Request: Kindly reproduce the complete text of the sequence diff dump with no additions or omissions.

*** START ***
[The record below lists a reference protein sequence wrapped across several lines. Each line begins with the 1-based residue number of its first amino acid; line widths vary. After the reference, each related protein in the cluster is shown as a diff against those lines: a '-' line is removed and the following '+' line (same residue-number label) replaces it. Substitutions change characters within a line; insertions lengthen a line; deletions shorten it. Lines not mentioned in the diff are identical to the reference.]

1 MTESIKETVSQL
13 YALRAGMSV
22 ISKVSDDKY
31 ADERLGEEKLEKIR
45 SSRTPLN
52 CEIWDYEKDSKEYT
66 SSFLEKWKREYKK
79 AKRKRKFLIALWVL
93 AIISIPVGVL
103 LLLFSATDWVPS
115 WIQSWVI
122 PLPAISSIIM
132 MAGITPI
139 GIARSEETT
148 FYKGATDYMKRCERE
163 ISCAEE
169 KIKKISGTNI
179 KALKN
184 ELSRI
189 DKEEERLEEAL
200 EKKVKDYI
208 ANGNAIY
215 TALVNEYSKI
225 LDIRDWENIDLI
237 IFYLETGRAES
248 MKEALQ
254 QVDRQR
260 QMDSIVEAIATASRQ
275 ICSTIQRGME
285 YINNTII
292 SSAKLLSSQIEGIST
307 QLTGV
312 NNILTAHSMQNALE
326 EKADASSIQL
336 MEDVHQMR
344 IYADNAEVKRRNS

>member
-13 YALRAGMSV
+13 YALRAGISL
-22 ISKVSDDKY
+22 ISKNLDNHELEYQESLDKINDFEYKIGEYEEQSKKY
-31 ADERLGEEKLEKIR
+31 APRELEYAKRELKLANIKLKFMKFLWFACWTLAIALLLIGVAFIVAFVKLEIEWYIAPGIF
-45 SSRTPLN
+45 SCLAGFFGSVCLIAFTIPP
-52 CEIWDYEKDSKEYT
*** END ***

[The record below lists a reference protein sequence wrapped across several lines. Each line begins with the 1-based residue number of its first amino acid; line widths vary. After the reference, each related protein in the cluster is shown as a diff against those lines: a '-' line is removed and the following '+' line (same residue-number label) replaces it. Substitutions change characters within a line; insertions lengthen a line; deletions shorten it. Lines not mentioned in the diff are identical to the reference.]

1 MTESIKETVSQL
13 YALRAGMSV
22 ISKVSDDKY
31 ADERLGEEKLEKIR
45 SSRTPLN
52 CEIWDYEKDSKEYT
66 SSFLEKWKREYKK
79 AKRKRKFLIALWVL
93 AIISIPVGVL
103 LLLFSATDWVPS
115 WIQSWVI
122 PLPAISSIIM
132 MAGITPI
139 GIARSEETT
148 FYKGATDYMKRCERE
163 ISCAEE
169 KIKKISGTNI
179 KALKN
184 ELSRI
189 DKEEERLEEAL
200 EKKVKDYI
208 ANGNAIY
215 TALVNEYSKI
225 LDIRDWENIDLI
237 IFYLETGRAES
248 MKEALQ
254 QVDRQR
260 QMDSIVEAIATASRQ
275 ICSTIQRGME
285 YINNTII
292 SSAKLLSSQIEGIST
307 QLTGV
312 NNILTAHSMQNALE
326 EKADASSIQL
336 MEDVHQMR
344 IYADNAEVKRRNS

>member
-13 YALRAGMSV
+13 YALRAGISL
-22 ISKVSDDKY
+22 ISKNLDNHELEYQESLDKINDFEYKIGEYEEQSKKY
-31 ADERLGEEKLEKIR
+31 APRELEYAKRELKLANIKLKFMKFLWFACWTLAIALLLIGVAFIVAFVKLEIEWYIAPGIF
-45 SSRTPLN
+45 SCLAGFFGSVCLIAFTIPP
-52 CEIWDYEKDSKEYT